May 4, 2024 - Jan 7, 2025

If the public is afraid of art, should we be afraid of what we have done to make the public afraid of art?
—Keith Haring, 1978

Opening on Keith Haring’s birthday, this exhibition celebrates the artist’s legacy and honors the many individuals who shaped his visits to Iowa City during the 1980s. The 1989 mural Haring painted for Ernest Horn Elementary School, which is on loan to the Stanley Museum of Art during the school’s renovation, anchors the exhibition and is accompanied by other works of art, photographs, and archival ephemera. 

For Keith Haring (American, 1958­–1990), art was foundational to civic life. Raised in Kutztown, Pennsylvania, Haring rose to international fame in the 1980s for the street art he made in New York City, where he found acceptance living as an openly gay man. Over the course of his brief career, Haring reimagined art’s centers of production, its impact, and its audiences. His subway drawings, scrawled in chalk on sheets of black paper pasted over advertisements, equated transit stations with classrooms. Haring’s artwork promoted racial and sexual tolerance while addressing global issues such as nuclear disarmament, the AIDS epidemic, apartheid states, and environmental devastation.

Thanks to the efforts of Colleen Ernst, a teacher at Ernest Horn Elementary School affectionately known as “Dr. Art,” Haring traveled to Iowa City in March 1984. Ernst had introduced her fifth- and sixth-grade students to Haring’s work, and, as she wrote in an introductory postcard to him, “they were fascinated.” What began as an exchange of letters and care packages between Haring and the grade-schoolers grew into a three-day residency. This was organized in partnership with the University of Iowa and with support from many individuals, including the school’s principal, Paul Davis. Haring conducted workshops with students, completed a painting at the Old Capitol Center to the accompaniment of the Johnson County Landmark Band, and delivered a lecture at the University of Iowa Museum of Art, where he was the subject of a small exhibition.

At the invitation of Ernst and Davis, and with the assistance of the Horn Parent Teacher Organization, Haring returned to Iowa City for a single day in 1989. On May 22, which was proclaimed Keith Haring Day at the school, he painted a mural titled A Book Full of Fun in the story well. A Book Full of Fun pays tribute to the literary imagination, depicting an open book and a thought bubble above it swirling with whimsical characters, letters, and numbers.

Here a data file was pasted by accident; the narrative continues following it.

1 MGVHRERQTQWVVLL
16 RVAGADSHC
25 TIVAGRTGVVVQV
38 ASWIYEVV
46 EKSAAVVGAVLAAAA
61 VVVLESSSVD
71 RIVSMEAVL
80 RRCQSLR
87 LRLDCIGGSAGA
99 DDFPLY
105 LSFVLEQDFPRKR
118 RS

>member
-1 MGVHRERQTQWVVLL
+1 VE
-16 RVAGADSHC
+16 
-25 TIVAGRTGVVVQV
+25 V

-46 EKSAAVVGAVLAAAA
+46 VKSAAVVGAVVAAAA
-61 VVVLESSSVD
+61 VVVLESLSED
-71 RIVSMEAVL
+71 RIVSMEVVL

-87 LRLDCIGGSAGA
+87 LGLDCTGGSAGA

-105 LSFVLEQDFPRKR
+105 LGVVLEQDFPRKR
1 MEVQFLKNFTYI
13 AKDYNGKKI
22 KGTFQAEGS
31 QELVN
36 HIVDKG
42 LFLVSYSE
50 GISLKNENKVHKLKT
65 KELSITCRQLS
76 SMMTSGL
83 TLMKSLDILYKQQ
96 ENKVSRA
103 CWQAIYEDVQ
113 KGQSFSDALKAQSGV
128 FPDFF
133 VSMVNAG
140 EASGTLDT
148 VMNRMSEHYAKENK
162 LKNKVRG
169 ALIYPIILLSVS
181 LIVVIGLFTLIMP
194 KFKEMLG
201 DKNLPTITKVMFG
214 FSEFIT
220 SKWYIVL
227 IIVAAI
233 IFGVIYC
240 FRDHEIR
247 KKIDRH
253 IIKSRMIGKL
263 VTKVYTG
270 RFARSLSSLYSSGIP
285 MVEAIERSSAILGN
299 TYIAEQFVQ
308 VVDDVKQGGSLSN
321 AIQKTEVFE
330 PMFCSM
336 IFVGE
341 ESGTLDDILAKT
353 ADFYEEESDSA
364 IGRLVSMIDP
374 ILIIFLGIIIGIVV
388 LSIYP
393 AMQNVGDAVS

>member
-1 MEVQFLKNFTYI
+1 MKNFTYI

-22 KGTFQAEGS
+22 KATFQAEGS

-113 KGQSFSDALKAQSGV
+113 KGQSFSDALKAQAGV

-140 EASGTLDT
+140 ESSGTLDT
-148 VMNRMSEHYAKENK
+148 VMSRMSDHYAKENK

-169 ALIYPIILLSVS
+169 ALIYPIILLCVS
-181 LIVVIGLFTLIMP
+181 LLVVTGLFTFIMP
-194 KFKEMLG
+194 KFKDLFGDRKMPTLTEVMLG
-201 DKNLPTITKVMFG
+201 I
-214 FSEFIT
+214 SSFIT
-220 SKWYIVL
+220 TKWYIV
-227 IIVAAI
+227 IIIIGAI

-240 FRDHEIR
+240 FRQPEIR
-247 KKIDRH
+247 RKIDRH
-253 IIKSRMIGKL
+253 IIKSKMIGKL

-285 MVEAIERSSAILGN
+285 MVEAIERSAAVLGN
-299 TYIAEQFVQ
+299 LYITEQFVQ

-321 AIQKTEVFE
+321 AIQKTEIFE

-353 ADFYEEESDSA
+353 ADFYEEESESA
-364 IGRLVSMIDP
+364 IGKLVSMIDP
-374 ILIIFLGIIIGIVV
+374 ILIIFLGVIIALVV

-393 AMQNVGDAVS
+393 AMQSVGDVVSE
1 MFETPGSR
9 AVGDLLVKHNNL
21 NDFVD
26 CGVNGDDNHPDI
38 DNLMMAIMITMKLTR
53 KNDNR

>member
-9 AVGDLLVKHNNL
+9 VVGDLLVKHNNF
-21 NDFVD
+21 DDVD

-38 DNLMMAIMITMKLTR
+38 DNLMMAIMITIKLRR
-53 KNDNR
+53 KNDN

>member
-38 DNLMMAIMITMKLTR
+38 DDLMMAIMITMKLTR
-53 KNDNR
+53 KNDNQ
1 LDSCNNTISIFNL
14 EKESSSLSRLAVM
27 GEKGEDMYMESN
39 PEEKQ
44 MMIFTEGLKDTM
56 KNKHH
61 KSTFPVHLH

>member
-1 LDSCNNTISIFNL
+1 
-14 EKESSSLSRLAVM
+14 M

Keith Haring posing in front of his mural at Horn Elementary
Keith Haring posing with A Book Full of Fun, 1989. 
Photo by Rodney White. © Keith Haring Foundation
Paul E. Davis, principal of Ernest Horn Elementary School, Keith Haring, and art teacher Colleen Ernst pose in front of the school
Paul E. Davis, principal of Ernest Horn Elementary School, Keith Haring, and art teacher Colleen Ernst pose in front of the school, 1989. 
Photographer unknown. Image courtesy of Colleen Ernst.

Keith Haring | Rediscovering the Iowa City mural

Discover the fascinating process of transferring Keith Haring's mural from the walls of Horn Elementary to the Stanley Museum of Art.

This exhibition considers that mural alongside works on loan from the Keith Haring Foundation. An early video titled Painting Myself into a Corner deepens an appreciation of the scale and performativity of Haring’s work in relation to someone like Jackson Pollock, whose monumental 1943 Mural is on view in the adjacent gallery. The same year that Haring completed A Book Full of Fun, he also produced Ignorance=Fear, Silence=Death. This print called for people to educate themselves about AIDS and exercise compassion for one another. More broadly, its union of text and image raises questions about freedom of expression and activist strategies, issues particularly relevant to our current moment when knowledge is threatened by censorship and erasure.

Haring was diagnosed with AIDS in 1988, and he established the Keith Haring Foundation the following year. He died from complications related to the illness in 1990, less than a year after painting A Book Full of Fun. To My Friends at Horn: Keith Haring and Iowa City reflects on Haring’s time in Iowa and its afterlives for members of our community. It also demonstrates how the artist continues to reach people who need to hear his message.

Keith Haring at work on the mural at Ernest Horn Elementary School

Share your memories of Keith Haring's trip to Iowa City


Keith Haring (1958–1990) was a revolutionary graffiti artist. The Stanley Museum of Art will commemorate Haring's visits to Iowa City in 1984 and 1989 with an upcoming exhibition, and we want you to be involved! 

Scheduled to open on May 4, 2024, To My Friends at Horn: Keith Haring and Iowa City will celebrate the artist's ties to our community. We hope to locate individuals who were a part of Haring's visits and incorporate their stories into the show. 

If you or someone you know was at Horn Elementary School, or met the artist during his trips to Iowa City (1984 and 1989), or if you have any related photos, drawings, or other memorabilia, we want to hear from you!

Image Gallery

To My Friends at Horn: Keith Haring and Iowa City has been supported by generous grants from the Henry Luce Foundation and the Keith Haring Foundation with additional support from the Beth and Nate Tross Stanley Museum of Art Support Fund, the Tom Rocklin and Barbara McFadden Program Fund, the Don Heineking Fund for Exhibitions and Programs, the Friends of the Museum Fund, and the Members Special Exhibition Fund.